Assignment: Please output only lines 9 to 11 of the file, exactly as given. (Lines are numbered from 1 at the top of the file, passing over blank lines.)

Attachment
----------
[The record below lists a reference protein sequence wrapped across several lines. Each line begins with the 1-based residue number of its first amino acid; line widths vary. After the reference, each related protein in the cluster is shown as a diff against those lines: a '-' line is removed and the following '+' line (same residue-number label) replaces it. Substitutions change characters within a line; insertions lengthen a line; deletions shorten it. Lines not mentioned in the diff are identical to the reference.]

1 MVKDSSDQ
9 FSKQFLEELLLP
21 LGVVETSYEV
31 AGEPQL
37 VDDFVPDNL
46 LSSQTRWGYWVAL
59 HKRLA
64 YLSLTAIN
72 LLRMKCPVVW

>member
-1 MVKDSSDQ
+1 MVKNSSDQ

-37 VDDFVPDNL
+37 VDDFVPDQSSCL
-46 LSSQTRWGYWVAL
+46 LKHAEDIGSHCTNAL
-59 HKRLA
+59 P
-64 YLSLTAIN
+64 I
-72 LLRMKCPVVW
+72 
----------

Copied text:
64 YLSLTAIN
72 LLRMKCPVVW

>member